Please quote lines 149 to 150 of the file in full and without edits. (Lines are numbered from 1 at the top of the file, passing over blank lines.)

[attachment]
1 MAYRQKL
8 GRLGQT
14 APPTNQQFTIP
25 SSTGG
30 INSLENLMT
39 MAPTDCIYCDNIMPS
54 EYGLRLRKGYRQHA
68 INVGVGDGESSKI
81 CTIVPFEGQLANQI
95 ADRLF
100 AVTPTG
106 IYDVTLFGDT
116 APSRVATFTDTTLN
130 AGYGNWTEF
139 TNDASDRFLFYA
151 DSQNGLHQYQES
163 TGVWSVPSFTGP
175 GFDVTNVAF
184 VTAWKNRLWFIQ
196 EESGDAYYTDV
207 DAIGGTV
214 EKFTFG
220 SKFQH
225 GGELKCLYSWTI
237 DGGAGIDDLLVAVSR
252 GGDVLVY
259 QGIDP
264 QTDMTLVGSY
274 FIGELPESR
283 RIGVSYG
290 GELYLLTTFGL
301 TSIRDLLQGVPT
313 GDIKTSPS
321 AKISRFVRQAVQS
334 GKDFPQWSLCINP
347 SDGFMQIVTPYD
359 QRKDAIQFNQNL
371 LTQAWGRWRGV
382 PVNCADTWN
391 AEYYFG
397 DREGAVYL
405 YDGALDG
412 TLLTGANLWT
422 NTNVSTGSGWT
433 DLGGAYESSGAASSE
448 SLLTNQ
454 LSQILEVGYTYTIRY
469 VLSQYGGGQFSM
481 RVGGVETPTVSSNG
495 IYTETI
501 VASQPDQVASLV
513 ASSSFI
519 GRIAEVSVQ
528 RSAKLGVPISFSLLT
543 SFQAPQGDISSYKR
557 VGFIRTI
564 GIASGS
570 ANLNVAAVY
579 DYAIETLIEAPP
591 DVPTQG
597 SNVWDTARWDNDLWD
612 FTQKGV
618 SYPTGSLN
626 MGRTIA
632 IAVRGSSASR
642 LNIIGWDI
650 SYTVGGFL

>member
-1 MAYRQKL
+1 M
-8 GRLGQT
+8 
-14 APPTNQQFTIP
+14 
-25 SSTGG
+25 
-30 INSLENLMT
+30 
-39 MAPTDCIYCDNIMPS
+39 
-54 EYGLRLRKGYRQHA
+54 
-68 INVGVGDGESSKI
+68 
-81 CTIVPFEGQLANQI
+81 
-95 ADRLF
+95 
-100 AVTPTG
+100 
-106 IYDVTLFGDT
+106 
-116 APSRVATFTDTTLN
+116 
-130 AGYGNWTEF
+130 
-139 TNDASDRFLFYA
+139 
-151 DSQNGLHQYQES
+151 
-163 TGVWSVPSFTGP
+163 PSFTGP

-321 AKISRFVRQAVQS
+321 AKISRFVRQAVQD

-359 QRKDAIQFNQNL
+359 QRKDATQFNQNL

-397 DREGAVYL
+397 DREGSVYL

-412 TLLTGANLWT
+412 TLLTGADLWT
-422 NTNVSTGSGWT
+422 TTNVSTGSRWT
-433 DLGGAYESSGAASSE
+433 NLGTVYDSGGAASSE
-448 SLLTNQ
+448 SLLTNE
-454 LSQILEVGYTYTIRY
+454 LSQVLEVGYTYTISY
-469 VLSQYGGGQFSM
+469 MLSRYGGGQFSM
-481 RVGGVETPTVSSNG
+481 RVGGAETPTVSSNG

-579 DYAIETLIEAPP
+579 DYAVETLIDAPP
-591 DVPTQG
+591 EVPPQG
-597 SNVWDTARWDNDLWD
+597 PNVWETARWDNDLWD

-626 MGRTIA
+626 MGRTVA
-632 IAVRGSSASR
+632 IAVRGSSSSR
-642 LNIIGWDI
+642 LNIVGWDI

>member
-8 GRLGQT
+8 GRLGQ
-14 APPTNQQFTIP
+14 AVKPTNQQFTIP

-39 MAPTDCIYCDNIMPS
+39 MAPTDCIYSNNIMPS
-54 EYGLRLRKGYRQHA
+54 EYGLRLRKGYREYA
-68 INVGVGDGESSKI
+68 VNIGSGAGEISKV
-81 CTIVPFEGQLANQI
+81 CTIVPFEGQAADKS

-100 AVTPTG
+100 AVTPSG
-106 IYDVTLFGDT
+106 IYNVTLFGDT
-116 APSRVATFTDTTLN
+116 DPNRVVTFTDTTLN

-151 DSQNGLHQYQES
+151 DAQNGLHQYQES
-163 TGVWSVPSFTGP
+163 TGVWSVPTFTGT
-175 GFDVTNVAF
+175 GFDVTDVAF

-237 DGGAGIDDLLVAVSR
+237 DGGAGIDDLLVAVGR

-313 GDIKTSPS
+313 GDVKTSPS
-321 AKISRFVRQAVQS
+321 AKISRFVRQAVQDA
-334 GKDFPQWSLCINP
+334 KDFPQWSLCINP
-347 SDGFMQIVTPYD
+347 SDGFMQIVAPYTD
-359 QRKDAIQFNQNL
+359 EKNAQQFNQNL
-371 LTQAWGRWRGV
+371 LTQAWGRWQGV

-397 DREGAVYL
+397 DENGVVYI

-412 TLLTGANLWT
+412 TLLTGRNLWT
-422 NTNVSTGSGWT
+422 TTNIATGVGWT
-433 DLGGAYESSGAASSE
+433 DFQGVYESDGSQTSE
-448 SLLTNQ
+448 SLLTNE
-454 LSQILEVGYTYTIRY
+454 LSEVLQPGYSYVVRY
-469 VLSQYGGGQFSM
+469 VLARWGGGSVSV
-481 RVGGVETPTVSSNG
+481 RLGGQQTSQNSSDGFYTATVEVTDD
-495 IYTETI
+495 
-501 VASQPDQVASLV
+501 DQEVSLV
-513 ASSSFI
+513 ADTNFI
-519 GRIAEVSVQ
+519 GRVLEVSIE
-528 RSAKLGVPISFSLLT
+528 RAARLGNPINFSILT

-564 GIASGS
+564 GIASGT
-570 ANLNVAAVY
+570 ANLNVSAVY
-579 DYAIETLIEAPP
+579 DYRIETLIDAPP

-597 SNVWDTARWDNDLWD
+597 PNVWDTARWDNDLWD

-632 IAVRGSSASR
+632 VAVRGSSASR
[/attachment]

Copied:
+100 AVTPSG
-106 IYDVTLFGDT